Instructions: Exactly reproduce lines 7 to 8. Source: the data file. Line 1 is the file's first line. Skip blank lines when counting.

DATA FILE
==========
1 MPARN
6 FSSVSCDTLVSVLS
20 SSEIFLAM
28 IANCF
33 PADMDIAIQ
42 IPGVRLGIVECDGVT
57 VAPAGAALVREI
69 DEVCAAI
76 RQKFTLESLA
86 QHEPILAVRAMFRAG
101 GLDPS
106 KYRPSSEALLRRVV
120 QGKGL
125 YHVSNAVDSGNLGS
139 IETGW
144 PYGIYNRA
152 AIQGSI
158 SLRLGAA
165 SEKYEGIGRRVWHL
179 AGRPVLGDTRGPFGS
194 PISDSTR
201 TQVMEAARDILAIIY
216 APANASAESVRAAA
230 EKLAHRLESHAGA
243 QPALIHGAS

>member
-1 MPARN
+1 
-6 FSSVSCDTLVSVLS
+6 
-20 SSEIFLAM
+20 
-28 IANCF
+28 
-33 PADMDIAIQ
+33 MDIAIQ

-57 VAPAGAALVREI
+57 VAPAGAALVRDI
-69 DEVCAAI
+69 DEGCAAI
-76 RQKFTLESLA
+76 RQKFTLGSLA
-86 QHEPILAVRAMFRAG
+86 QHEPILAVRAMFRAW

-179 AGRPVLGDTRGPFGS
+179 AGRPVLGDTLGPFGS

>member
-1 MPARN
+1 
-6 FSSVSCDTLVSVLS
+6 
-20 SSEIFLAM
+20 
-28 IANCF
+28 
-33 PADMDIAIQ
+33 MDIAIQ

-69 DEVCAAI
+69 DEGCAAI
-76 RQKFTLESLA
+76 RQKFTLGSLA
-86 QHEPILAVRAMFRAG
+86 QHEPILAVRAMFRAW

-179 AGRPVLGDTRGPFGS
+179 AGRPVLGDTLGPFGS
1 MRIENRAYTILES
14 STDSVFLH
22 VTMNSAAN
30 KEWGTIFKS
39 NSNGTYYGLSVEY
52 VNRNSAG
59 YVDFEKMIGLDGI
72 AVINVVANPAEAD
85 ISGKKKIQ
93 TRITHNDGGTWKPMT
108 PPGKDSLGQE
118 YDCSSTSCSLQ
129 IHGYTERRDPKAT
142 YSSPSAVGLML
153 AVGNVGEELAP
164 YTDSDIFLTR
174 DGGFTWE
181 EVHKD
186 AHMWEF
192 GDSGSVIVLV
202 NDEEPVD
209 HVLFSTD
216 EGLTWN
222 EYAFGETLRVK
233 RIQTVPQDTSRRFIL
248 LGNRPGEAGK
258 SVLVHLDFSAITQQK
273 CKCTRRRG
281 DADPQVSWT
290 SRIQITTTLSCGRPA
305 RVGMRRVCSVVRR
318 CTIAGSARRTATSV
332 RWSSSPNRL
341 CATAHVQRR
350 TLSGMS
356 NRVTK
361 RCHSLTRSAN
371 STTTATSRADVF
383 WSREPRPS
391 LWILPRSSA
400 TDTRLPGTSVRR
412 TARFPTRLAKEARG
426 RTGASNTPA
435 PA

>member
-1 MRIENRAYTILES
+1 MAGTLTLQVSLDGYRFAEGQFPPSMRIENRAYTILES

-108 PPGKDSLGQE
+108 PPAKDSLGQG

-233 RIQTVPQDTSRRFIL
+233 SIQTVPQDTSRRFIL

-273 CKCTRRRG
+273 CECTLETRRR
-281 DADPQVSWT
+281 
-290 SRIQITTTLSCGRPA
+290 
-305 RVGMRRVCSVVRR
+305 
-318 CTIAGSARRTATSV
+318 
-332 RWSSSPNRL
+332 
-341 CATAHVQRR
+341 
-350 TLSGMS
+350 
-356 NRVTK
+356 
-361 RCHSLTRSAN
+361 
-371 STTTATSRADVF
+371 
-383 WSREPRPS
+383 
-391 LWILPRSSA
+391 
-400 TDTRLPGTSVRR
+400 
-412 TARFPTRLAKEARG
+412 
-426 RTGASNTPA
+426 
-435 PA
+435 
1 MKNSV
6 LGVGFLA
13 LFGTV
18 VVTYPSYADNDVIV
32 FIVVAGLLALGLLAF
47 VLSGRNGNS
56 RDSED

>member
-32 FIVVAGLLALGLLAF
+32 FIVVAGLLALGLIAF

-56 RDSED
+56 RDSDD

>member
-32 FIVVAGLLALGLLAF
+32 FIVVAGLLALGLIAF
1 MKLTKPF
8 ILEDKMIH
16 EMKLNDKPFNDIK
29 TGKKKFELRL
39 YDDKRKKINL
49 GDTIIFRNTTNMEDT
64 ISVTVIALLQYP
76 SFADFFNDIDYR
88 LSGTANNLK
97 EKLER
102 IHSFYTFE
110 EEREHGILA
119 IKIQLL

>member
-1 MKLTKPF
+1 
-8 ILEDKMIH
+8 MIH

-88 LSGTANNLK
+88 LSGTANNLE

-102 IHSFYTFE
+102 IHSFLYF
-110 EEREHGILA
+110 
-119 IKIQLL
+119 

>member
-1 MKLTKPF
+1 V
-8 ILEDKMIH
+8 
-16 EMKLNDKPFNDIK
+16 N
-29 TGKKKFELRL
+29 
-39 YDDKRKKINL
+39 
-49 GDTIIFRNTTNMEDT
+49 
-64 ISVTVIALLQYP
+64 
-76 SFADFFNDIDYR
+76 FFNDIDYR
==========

57 VAPAGAALVREI
69 DEVCAAI